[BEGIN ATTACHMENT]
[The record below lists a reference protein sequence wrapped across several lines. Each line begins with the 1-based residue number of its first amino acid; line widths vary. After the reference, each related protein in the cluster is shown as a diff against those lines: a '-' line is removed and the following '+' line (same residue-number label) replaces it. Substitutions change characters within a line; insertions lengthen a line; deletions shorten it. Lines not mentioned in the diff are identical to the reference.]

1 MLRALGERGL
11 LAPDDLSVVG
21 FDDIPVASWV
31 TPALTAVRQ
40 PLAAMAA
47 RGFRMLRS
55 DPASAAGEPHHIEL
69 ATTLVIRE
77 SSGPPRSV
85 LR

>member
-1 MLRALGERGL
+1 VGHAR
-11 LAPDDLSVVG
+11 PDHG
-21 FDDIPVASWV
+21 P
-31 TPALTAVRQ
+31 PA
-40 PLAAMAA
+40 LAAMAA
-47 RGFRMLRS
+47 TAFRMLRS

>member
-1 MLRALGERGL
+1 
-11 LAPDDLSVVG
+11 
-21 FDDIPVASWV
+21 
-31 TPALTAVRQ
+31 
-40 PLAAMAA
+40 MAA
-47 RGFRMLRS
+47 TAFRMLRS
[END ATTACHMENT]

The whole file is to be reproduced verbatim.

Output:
[The record below lists a reference protein sequence wrapped across several lines. Each line begins with the 1-based residue number of its first amino acid; line widths vary. After the reference, each related protein in the cluster is shown as a diff against those lines: a '-' line is removed and the following '+' line (same residue-number label) replaces it. Substitutions change characters within a line; insertions lengthen a line; deletions shorten it. Lines not mentioned in the diff are identical to the reference.]

1 MLRALGERGL
11 LAPDDLSVVG
21 FDDIPVASWV
31 TPALTAVRQ
40 PLAAMAA
47 RGFRMLRS
55 DPASAAGEPHHIEL
69 ATTLVIRE
77 SSGPPRSV
85 LR

>member
-1 MLRALGERGL
+1 VGHAR
-11 LAPDDLSVVG
+11 PDHG
-21 FDDIPVASWV
+21 P
-31 TPALTAVRQ
+31 PA
-40 PLAAMAA
+40 LAAMAA
-47 RGFRMLRS
+47 TAFRMLRS

>member
-1 MLRALGERGL
+1 
-11 LAPDDLSVVG
+11 
-21 FDDIPVASWV
+21 
-31 TPALTAVRQ
+31 
-40 PLAAMAA
+40 MAA
-47 RGFRMLRS
+47 TAFRMLRS